WorldACD: January tonnages well up on last year’s levels

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Cebu Pacific
(PHOTO: Cebu Pacific)

Anything-LondonWorldwide air cargo demand in January so far remains significantly up compared with this time last year, according to the latest figures from WorldACD Market Data, with tonnages from all the main global regions ahead of last year’s figures with the exception of ex-North America traffic.

Freight forwarders continue to report anecdotally that certain cargo owners are switching some Asia-Europe cargo from sea to air or to sea-air because of longer ocean voyages caused by the disruptions in the Red Sea, although from a data perspective it is difficult to separate this traffic from the normal seasonal mid-January uplift following the New Year slowdown, and from the effects of Lunar New Year (LNY), with LNY in 2024 coming later (10 February) than last year (22 January).

Reflecting the serious disruptions to international container shipping, ocean freight spot rates from Asia to Europe are now around three times their level prior to the Red Sea disruptions, although air cargo rates remain relatively stable globally, and ex-Asia Pacific, compared with before the Red Sea crisis – although ex-Asia Pacific air cargo rates had already risen in the final quarter of last year due to seasonal and product-related demand factors.

Some forwarders say that in anticipation of ocean to air conversions, they are blocking additional air capacity on core trade lanes to help customers keep their freight moving. Others note that the window for booking air freight ahead of Lunar New Year (10 February) is closing and the next two to three weeks could be challenging, with the expectation of “bunched” container ships arriving en masse at the main European ports, potentially triggering port delays, driver shortages and cargo build-ups at warehouses, driving further traffic towards air cargo.

Weekly analysis
Meanwhile, preliminary figures for week 3 (15 to 21 January) indicate that global air cargo tonnages rose by a further +5% compared with the previous week, based on the more than 400,000 weekly transactions covered by WorldACD’s data, following a +25% rise in week 2, taking tonnages back up close to their levels in the third week of December and to around 90% of their peak levels in October and November. Average global prices bounced back slightly (+2%) towards their levels at the start of this year.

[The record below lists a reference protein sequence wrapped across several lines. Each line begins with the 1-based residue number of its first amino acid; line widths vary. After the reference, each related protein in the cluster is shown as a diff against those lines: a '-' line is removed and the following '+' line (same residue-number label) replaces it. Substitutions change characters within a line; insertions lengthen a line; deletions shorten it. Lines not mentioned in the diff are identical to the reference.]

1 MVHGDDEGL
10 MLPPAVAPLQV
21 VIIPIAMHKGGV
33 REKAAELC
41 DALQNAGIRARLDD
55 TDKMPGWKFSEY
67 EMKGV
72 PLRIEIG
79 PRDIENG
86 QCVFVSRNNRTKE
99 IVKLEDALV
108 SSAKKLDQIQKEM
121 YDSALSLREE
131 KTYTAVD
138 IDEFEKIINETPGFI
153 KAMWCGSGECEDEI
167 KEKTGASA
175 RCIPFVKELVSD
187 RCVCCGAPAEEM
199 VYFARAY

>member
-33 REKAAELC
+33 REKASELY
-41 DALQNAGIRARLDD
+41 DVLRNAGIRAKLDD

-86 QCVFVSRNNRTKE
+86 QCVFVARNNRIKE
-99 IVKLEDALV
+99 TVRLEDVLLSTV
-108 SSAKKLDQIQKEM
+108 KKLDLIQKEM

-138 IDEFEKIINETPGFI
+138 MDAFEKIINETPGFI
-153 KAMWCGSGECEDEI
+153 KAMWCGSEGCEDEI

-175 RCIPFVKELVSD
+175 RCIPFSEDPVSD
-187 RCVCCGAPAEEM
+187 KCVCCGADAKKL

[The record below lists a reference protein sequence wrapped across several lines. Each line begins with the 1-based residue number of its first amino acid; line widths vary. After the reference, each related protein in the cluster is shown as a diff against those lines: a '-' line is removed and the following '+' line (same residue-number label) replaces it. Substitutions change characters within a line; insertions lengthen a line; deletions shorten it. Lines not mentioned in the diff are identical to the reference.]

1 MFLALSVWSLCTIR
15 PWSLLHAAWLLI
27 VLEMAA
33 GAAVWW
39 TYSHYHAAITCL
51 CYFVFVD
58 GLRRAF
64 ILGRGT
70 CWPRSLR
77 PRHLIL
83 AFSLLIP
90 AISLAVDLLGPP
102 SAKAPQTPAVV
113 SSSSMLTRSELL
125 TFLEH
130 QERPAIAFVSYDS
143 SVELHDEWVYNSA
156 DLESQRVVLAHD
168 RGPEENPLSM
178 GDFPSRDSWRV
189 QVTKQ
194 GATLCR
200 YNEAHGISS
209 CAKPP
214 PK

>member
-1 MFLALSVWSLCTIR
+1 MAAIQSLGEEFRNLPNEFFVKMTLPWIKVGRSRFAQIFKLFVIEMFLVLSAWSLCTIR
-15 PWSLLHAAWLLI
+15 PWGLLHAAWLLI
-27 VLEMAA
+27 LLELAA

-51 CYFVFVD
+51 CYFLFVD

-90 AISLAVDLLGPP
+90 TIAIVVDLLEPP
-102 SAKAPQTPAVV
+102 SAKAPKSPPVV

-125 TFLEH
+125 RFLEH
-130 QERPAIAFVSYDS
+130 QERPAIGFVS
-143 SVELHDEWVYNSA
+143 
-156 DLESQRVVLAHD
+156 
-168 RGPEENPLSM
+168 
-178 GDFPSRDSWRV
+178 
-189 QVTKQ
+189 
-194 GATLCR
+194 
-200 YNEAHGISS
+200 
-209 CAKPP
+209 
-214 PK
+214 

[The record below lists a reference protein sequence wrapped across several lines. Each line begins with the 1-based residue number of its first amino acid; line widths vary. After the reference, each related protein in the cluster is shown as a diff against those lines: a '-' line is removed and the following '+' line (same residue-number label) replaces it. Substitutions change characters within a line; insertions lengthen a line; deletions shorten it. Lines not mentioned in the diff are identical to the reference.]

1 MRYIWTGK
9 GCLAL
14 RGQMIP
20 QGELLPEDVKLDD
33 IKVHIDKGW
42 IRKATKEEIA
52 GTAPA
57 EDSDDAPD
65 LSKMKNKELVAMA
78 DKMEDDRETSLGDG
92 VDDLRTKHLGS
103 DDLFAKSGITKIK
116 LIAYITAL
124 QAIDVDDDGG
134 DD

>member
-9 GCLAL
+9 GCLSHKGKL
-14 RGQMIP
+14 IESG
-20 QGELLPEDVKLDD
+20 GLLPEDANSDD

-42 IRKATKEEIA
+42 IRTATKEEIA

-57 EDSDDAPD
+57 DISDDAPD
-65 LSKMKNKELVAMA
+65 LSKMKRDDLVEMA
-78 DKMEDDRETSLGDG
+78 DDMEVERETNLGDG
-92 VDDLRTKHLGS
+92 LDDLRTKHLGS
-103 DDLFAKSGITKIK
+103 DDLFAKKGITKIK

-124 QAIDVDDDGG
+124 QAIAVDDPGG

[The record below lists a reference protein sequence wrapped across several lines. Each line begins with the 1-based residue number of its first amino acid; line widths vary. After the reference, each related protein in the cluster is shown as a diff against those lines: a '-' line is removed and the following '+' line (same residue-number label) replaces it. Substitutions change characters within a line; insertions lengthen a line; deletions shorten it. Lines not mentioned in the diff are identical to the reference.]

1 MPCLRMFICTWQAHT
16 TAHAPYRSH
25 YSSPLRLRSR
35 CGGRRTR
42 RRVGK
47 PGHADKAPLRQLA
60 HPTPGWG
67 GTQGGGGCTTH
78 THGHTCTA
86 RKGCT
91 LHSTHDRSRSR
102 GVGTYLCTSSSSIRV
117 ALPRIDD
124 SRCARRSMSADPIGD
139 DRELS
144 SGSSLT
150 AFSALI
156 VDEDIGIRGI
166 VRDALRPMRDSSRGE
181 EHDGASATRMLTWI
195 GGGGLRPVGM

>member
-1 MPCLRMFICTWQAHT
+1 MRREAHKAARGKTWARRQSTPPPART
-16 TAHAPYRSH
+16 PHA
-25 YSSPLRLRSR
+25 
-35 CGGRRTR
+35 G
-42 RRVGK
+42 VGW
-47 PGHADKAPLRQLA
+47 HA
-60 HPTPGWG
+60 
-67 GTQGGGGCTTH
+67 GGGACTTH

Specific analysis by WorldACD does reveal week-on-week (WoW) increases in tonnages to Europe ex-China (+4%) and ex-Hong Kong (+9%). When comparing with the early December peak, tonnages are exceeding the levels ex-China, but not ex-Hong Kong, while rates on both lanes are -30% lower for the same comparison. Tonnages ex-Gulf Area to Europe were down -17% (WoW), while rates went up by +17%, but both were still below the levels of the beginning of December.

Expanding the comparison period to two weeks, total combined tonnages for weeks 2 and 3 this year were up by +26%, globally, compared with the preceding two weeks (2Wo2W) – thanks, largely, to the big post-New Year tonnage bounce-back in week 2. But average rates were down by -2%, on a 2Wo2W basis, with capacity up +3%.

Outbound tonnages were up significantly from all the main global regions, on a 2Wo2W basis, with double-digit percentage increases from most origins, including +44% ex-Europe, +29% ex-Central & South America, and +27% ex-North America, with traffic ex-Asia Pacific also rebounding strongly (+22%). This post-New Year rebound also included double-digit percentage tonnage increases on most of the major intercontinental lanes, with only Asia Pacific to North America (+9%) and Asia Pacific to Middle East & South Asia (+5%) in single-digit territory. But average rates were more or less stable, with only ex-Asia Pacific rates (-4%) deviating by more than one or two percentage points, on a regional basis.

Year-on-year perspective
Year on year (YoY), overall global demand in weeks 2 and 3, combined, is up +6%, compared with the equivalent period last year, despite this period last year benefiting from the early Lunar New Year and the normal surge in air cargo traffic ahead of LNY factory closures in China. The most striking YoY increase is the +21% figure for tonnages ex-Middle East & South Asia (at +12% capacity), which may reflect some conversion of ocean freight to air and sea-air cargo due to the Red Sea disruptions. Traffic ex-Africa was also up strongly (+14%), YoY, and ex-Asia Pacific (+9%) and Central & South America (+9%). Tonnages ex-Europe were up by a more-modest +3%, whereas they remain down ex-North America (-10%), YoY.

On the pricing side, average worldwide rates of US$2.35 per kilo in week 3 are -22% below their elevated levels this time last year, although they remain significantly above pre-Covid levels (+32% compared to January 2019). The decline relative to the equivalent period last year includes double-digit YoY percentage drops ex-Europe (-34%), ex-North America (-21%), ex-Asia Pacific (-20%) and ex-Middle East & South Asia (-12%). Average rates ex-Central & South America and ex-Africa remain more stable and were down, YoY, by -5% and -6%, respectively, in weeks 2 and 3 combined.

Overall worldwide air cargo capacity remains significantly up on last year’s levels (+12%), including double-digit percentage rises ex-Asia Pacific (+29%), ex-Middle East & South Asia (+12%) and ex-Central & South America (+12%).

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